I spent a lot of healthy years (pre T1 diagnosis) with little aches and pains and body oddities that would pop up and my first inclination was to hit up WebMD. Do you know how many of those little aches and pains and body oddities pointed to some form of cancer or a slow, debilitating agonizing death? Pretty much all of them! According to the internet, I’ve beaten death on numerous occasions.

I think the best advice I ever got from a MD was the day I was diagnosed with T1D. He told me to go on WebMD and read up on all the horrible things diabetes can do to you. Take my time and absorb all of it. Then he told me to NEVER go onto Web MD again.

“the bad stuff isn’t gonna change. They wont be releasing a 2.0 version of the updated Bad Stuff List.”

Don’t get me wrong, I love the internet but headaches aren’t always brain tumors. I haven’t been on WebMD or related sites in well over two years. Now I just need to get my wife on the same plan.


(RichardV) #8

Hello Michelle, my diagnosis was made in 1945, when I was 6. I did not have a meter for testing blood sugar for my first 40 years, and I did not have rapid acting insulin until the mid 1990’s. Now I have been type 1 for 73 years, and I do not have any serious complications. I do have some neuropathy in my feet and legs, with some numbness, but no pain. If you are worried about complications with your feet, you should see a podiatrist each year. I do that, and my feet are in good shape.
Good luck to you in the years ahead!!


(Michelle) #9

If you don’t mind me asking… how did you manage your diabetes for all those years?

Michelle Pacione


(RichardV) #10

Michelle, For my first 40 years I had to go by the way I felt. I could feel lows easily, since my blood sugar was usually high. My doctor confirmed that I had high blood sugar during the day, unless I had too much exercise. Mt first glucose meter was bought in the mid 1980s. My testing at home showed very high numbers, but they were not usually high enough to cause DKA. I have never been to a hospital with DKA. I learned about carbs in 1988, and I started eating less food with fast acting carbs. I had rapid acting insulin in the mid 1990’s, and with that and carb counting my A1c’s were so much better. My A1c’s have been in the 5.4-6.4 range for almost 20 years.
I hope you are counting carbs, you have determined your insulin sensitivity, and your best insulin to carb ratio for bolusing.


(Marina) #11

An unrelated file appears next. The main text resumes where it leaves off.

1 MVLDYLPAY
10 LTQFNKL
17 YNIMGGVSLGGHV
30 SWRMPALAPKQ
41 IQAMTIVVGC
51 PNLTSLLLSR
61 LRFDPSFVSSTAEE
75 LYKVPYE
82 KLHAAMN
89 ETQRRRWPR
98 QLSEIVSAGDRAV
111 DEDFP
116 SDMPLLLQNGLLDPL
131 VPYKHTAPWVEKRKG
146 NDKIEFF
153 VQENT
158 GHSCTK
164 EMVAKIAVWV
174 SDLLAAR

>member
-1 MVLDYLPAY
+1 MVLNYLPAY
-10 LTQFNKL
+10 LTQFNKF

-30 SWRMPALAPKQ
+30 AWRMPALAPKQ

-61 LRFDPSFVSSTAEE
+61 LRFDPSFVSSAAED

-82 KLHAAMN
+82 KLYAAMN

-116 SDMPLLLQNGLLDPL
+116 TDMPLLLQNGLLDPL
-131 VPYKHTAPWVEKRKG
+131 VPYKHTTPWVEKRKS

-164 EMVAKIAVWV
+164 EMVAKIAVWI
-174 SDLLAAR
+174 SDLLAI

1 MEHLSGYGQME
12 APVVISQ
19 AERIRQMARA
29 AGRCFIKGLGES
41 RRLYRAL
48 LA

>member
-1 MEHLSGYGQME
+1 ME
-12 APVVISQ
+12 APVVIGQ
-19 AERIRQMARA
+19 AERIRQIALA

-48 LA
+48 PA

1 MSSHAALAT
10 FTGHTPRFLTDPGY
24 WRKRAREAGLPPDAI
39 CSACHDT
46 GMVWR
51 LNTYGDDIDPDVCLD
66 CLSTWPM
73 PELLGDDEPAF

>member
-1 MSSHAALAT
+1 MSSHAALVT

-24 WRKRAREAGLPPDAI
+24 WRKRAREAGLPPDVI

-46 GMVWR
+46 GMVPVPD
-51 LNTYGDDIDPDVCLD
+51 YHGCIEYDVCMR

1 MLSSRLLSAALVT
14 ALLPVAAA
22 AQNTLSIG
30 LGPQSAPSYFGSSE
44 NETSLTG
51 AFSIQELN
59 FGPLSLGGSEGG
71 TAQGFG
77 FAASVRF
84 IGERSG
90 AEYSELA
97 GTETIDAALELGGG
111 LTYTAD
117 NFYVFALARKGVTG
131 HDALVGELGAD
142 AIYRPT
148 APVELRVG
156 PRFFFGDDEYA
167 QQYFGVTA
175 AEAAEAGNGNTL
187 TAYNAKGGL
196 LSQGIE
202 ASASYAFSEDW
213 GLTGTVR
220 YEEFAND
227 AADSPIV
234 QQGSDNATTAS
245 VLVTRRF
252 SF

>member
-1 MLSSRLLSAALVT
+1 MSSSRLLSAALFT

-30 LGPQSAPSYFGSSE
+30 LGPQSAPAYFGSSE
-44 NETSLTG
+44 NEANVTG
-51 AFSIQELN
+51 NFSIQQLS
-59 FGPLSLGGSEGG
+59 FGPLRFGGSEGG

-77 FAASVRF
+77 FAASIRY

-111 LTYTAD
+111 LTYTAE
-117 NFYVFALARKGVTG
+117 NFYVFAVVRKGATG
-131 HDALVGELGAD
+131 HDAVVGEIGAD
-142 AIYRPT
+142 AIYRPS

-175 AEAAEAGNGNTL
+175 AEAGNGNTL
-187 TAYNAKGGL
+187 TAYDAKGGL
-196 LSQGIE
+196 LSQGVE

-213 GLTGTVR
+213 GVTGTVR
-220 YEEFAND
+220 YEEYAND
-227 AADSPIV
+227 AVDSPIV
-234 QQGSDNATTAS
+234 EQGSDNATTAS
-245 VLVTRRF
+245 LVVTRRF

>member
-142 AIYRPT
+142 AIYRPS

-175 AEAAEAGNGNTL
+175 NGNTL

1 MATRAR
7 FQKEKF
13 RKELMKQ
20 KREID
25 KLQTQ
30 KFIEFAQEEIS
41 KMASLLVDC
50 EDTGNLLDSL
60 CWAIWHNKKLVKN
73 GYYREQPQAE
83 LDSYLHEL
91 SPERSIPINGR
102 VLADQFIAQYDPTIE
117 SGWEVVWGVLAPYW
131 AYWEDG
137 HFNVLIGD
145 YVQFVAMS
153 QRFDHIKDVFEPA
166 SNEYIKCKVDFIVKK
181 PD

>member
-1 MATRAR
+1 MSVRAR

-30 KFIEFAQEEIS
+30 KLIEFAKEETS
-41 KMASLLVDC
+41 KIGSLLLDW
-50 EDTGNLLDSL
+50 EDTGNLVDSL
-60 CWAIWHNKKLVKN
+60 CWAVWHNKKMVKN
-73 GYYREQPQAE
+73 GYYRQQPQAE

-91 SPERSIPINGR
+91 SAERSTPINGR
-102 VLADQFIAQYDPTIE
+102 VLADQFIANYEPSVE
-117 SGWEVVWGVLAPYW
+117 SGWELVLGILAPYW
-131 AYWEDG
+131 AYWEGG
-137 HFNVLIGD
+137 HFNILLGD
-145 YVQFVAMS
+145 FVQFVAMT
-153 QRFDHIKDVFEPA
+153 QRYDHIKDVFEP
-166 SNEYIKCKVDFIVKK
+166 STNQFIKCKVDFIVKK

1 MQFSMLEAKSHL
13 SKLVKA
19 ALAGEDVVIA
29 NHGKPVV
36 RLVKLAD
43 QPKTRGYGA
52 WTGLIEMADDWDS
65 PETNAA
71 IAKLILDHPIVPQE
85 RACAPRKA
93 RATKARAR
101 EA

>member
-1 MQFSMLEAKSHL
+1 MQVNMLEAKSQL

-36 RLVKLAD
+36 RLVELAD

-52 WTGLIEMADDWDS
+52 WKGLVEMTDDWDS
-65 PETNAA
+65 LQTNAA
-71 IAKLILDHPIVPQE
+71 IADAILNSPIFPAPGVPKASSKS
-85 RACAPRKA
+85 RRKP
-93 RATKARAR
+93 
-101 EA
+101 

Michelle, been there done that and I am an old woman now, having raised my two daughters succesfully and enjoying my two grandkids now , girl 12, boy 10. Do I have any regrets? You bet — the years a sweated every little thing, the minutiae that poisoned those wonderful years I had with my daughters, worrying about every little health event that I thought could destroy our lives. The only destruction was what I wrought daily worrying what could be, might be.
This may be easier to say than do — but I wish someone had told me to 1) take care of myself — get trusted medical advice – then let it go~ 2) Live to the fullest every day. Think about this!
Best wishes – I hope this helps with the quality of your life!
Marina


(Michelle) #12

Thanks so much and so happy you’re able to enjoy you’re beautiful grandchildren. I appreciate the wise words and that is why I search for… people who have been there done it etc. my biggest weakness in life is my anxiety and CONSTANT stress and worry about what if and what might be. I will take your advice seriously. Thank you-


(jjmnav) #13

Half my life, 32 years as T1D. After first 5 years I started ignoring fingersticks for several months and ended up in hospital for Hyperglycemia. Started paying better attention to myself. Then in effort to bring A1C below 7.8 I ended up with many Hypo incidents. Finally accepted CGM 6 years ago and am happy with A1C of 6.8. Disappointed with Highs and Lows but no longer allow frustration to upset me. Lows are readily treated with OJ or sweets I otherwise avoid/miss and Highs are easily treated with insulin pen.
Life is not always pleasant, stuff happens, the key is how you deal with problems. Take positive corrective action, don’t fret about it or you can create additional problems.


(Michael) #14

Hi Michelle
I’ve been a T1 diabetic since 1976, and as far as I’ve seen we all go through periods like you’re describing. Just got to keep going. Diabetes affects most parts of my life, from my eating to my exercise periods. For me I try to keep a regular schedule with my eating and cheating (moderate). With that I can compensate with insulin and or exercise. With that a lot of the things like finger sticks and other things go into the background and less thought about them. Just deal with the medical problems as they come up quickly so they don’t go from bad to worse. Everyone has different coping mechanisms. Just make sure you see doctors that will talk and listen to you regularly. (Endocrinologist, ophthalmologist, podiatrist, etc.) Just keep in mind you’re only human and you will make mistakes and have problems from time time to time. Deal with them, get healthy and keep moving.
Mike